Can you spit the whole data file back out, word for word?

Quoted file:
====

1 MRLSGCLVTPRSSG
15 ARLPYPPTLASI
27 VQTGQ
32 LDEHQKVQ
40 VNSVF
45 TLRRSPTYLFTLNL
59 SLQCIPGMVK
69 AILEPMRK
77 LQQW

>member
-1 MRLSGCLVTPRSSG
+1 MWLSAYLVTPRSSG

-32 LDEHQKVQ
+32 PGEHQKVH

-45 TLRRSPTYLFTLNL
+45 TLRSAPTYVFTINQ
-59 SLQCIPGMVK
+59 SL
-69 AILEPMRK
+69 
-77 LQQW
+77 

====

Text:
1 MRLSGCLVTPRSSG
15 ARLPYPPTLASI
27 VQTGQ
32 LDEHQKVQ
40 VNSVF
45 TLRRSPTYLFTLNL
59 SLQCIPGMVK
69 AILEPMRK
77 LQQW

>member
-1 MRLSGCLVTPRSSG
+1 MWLSAYLVTPRSSG

-32 LDEHQKVQ
+32 PGEHQKVH

-45 TLRRSPTYLFTLNL
+45 TLRSAPTYVFTINQ
-59 SLQCIPGMVK
+59 SL
-69 AILEPMRK
+69 
-77 LQQW
+77 